The Housing Wealth Effect: The Crucial Roles of Demographics, Wealth Distribution and Wealth Shares

56 Pages Posted: 1 Jan 2012

See all articles by Charles W. Calomiris

Charles W. Calomiris

Columbia University - Columbia Business School; National Bureau of Economic Research (NBER)

Stanley D. Longhofer

Wichita State University - W. Frank Barton School of Business

William Miles

Wichita State University - W. Frank Barton School of Business

Date Written: December 27, 2011

Abstract

Current estimates of housing wealth effects vary widely. While some of this variation reflects data limitations and inappropriate estimators, we also consider the role of omitted variables suggested by economic theory that have been absent in a number of prior studies. In particular, our estimates of housing wealth effects take into account age composition and wealth distribution (using poverty rates as a proxy), as well as wealth shares (how much of total wealth is comprised of housing vs. stock wealth). We exploit cross-state variation in housing, stock wealth and other variables in a newly assembled panel data set and find that the impact of housing on consumer spending depends crucially on age composition, poverty rates, and the housing wealth share. In particular, young people who are more likely to be credit-constrained, and older homeowners, likely to be “trading down” on their housing stock, experience the largest housing wealth effects, as suggested by theory. Also, as suggested by theory, housing wealth effects are higher in state-years with higher housing wealth shares, and in state-years with higher poverty rates (likely reflecting the greater importance of credit constraints for those observations). Taking these various factors into account implies huge variation over time and across states in the size of housing wealth effects.  Finally, the fact that (contrary to theory) observed housing wealth effects are larger than stock wealth effects likely reflects the higher volatility of stock wealth and the relatively small proportion of the population that owns stock.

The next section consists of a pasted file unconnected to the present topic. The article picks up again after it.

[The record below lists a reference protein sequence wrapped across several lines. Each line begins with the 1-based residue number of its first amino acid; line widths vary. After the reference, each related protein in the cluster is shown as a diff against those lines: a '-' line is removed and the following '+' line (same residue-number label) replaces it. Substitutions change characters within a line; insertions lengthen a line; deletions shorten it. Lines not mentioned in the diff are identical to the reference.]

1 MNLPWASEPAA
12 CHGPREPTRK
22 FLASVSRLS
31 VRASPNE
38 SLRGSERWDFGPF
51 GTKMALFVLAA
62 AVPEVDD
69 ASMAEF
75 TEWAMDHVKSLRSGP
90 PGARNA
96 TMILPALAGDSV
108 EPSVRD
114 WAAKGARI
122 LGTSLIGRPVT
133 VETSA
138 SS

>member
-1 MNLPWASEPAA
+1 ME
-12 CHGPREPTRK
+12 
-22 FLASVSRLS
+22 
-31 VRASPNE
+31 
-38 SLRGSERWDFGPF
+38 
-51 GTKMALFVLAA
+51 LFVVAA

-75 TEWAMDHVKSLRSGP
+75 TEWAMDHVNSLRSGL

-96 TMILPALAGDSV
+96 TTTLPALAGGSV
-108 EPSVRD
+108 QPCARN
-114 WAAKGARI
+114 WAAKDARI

Keywords: Housing wealth effect

JEL Classification: E21

Suggested Citation

Calomiris, Charles W. and Longhofer, Stanley D. and Miles, William, The Housing Wealth Effect: The Crucial Roles of Demographics, Wealth Distribution and Wealth Shares (December 27, 2011). Available at SSRN: https://ssrn.com/abstract=1977353 or http://dx.doi.org/10.2139/ssrn.1977353

Charles W. Calomiris

Columbia University - Columbia Business School ( email )

3022 Broadway
601 Uris, Dept. of Finance & Economics
New York, NY 10027
United States
212-854-8748 (Phone)
212-316-9219 (Fax)

National Bureau of Economic Research (NBER)

1050 Massachusetts Avenue
Cambridge, MA 02138
United States

Stanley D. Longhofer (Contact Author)

Wichita State University - W. Frank Barton School of Business ( email )

1845 N. Fairmount
Wichita, KS 67260
United States
316-978-7120 (Phone)
316-978-3263 (Fax)

HOME PAGE: http://webs.wichita.edu/longhofer

William Miles

Wichita State University - W. Frank Barton School of Business ( email )

1845 N. Fairmount
Wichita, KS 67260
United States

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